In the continuing list of ridiculous lawsuits, the US District Court of Southern California has thrown out a case where the plaintiff wanted to sue Taco Bell for sending him confirmation of his opt-out. Just another case of a consumer wanting to make money off of a big company for doing what it was supposed to do!
In Ibey vs. Taco Bell Corp, the plaintiff agreed to consent to receive text messages from Taco Bell. Later, the plaintiff wished to opt-out of the Taco Bell database and texted ”STOP” to do so. At this point, Taco Bell’s text message marketing system replied with a confirmation message indicating that the plaintiff had indeed opted out.
The plaintiff brought suit, alleging that the confirmation message was in violation of the Telephone Consumer Protection Act on the grounds that it “constituted an unsolicited advertisement placed via an automatic telephone dialing system.”
The Court found that the confirmation message was not in fact “unsolicited telemarketing.”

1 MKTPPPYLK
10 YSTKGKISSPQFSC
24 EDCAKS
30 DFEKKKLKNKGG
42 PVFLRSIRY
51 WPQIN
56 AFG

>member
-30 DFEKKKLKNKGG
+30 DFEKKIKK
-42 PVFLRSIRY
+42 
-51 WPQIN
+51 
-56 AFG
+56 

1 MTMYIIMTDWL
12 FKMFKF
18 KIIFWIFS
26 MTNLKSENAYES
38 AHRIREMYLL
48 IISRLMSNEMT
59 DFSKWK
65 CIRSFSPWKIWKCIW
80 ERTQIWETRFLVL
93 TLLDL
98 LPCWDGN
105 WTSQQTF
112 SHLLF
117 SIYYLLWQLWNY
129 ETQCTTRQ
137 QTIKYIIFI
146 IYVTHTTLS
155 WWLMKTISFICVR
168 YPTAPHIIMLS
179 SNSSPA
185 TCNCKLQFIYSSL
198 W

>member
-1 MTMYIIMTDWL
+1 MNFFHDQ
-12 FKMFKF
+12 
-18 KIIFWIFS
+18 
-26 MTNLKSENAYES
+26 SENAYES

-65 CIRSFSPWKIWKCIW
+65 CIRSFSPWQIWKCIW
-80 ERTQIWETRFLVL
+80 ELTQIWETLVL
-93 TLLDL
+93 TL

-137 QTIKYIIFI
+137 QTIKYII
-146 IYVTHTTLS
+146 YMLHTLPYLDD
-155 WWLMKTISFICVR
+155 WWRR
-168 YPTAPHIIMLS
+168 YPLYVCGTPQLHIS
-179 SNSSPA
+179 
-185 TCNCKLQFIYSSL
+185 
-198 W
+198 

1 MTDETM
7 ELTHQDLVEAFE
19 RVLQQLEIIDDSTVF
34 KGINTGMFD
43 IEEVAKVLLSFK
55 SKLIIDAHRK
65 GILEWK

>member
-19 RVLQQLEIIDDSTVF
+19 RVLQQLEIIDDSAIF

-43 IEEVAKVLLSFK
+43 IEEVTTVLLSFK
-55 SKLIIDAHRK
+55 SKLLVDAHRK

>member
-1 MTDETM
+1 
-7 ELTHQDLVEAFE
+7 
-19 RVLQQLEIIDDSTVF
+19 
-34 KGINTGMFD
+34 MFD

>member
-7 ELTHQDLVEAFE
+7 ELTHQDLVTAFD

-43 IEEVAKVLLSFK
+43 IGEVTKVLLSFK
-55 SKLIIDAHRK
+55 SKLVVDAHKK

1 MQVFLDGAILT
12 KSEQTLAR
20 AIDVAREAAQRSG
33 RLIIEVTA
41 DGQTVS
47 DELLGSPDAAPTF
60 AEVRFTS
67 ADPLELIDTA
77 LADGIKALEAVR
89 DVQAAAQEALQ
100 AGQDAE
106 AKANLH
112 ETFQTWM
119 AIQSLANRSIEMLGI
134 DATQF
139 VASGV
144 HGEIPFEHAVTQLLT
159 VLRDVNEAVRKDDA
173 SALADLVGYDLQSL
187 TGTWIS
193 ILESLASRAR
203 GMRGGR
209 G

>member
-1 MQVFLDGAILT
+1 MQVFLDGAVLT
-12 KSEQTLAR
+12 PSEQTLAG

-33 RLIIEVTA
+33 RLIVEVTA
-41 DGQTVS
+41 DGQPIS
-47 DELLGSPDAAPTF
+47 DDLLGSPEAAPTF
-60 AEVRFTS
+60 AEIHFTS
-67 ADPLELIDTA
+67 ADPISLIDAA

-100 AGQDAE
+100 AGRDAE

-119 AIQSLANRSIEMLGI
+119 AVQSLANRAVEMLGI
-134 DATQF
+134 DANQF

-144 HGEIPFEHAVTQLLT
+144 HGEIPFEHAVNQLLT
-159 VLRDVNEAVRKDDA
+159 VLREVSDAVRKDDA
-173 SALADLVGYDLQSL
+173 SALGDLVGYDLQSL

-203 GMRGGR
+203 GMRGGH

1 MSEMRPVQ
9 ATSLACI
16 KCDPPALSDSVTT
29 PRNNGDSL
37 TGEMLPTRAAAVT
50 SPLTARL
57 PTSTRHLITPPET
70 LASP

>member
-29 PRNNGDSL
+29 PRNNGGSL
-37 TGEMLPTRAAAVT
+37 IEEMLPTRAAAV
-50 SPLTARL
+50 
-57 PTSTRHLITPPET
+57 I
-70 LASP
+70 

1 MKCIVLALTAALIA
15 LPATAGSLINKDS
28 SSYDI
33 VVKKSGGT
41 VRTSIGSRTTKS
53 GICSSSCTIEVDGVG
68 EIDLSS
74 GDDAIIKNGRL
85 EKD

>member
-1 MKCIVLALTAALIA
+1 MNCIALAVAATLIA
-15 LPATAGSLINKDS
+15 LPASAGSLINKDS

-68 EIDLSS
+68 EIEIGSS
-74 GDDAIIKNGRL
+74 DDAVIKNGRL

At 84444.com, we have customers that often consider that they should not send a receipt confirmation message in an interactive text message marketing program. In fact, it is one of hte features that we offer to those customers that may wish to save money from not responding to incoming texts.
Such a practice, however, is almost always a bad idea. When a consumer sends an interactive text, if they don’t get a response quickly, what do you think they do? They send another one! You need to give them the confirmation that the interactive text worked in the first place. If not, they will think that they haven’t opted-out of the database and they will be even madder.
Read more here about text message legal cases that were legitimate and that businesses should be aware of.